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Growing together: A future universal early childhood education and care system for Australia

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Centre for Policy Development
Publication Date: 
12 Jun 2024

Executive Summary

The momentum to realise a universal early childhood education and care (ECEC) system in Australia is significant. With a number of expert reviews into ECEC and preschool reforms being rolled out across jurisdictions, the vision of universal ECEC is being shaped up and advanced. Consistent with the Prime Minister’s commitment, a high-quality universal system is both desirable and possible. There is currently a historic opportunity for reform to ECEC and the creation of a high-quality truly universal ECEC system in Australia. While Australia’s ECEC system has many strengths, there are numerous challenges with the current system that prevent Australia from delivering an affordable, low-cost, high-quality universal system. The Australian Competition and Consumer Commission’s (ACCC) final report from its childcare inquiry shows that the current approach does not - and will never - fully meet governments’ objectives for the system. ECEC is an essential social good that delivers benefits to children, families, government and society. However, many families face affordability and accessibility challenges and the children who need it the most are missing out. In this paper, CPD offers a long-term vision for what a reformed ECEC system could look like that:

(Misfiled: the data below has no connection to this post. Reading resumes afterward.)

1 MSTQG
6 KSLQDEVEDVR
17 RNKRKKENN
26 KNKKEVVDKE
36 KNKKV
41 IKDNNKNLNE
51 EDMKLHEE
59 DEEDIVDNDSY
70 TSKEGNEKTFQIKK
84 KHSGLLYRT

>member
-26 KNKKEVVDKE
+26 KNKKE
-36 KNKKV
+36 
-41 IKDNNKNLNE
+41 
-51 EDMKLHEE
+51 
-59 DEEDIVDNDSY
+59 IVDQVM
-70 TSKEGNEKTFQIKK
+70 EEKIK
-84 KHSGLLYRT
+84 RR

• ensures that all children and families, regardless of background or financial status, can utilise high quality ECEC services;

• ensures an equitable start for all children by increasing attendance and addressing needs early, especially for those experiencing vulnerability and disadvantage;

• alleviates the cost of living for families by significantly reducing out-of-pocket expenses for ECEC, contributing to household financial stability;

• advances gender equality and improves workforce participation, by facilitating work-family balance for women and improving wages in the female dominated early childhood sector;

• boosts economic growth and tax revenue, through increases in workforce participation and reduced government spending on welfare, health, justice and other social service systems.

These reforms were developed with the Commonwealth Government’s stated objective in mind - “making access to high-quality, equitable and affordable early childhood education and care universal”.1 They reposition the system to be like schooling or Medicare where all children have access and those who need greater support receive it.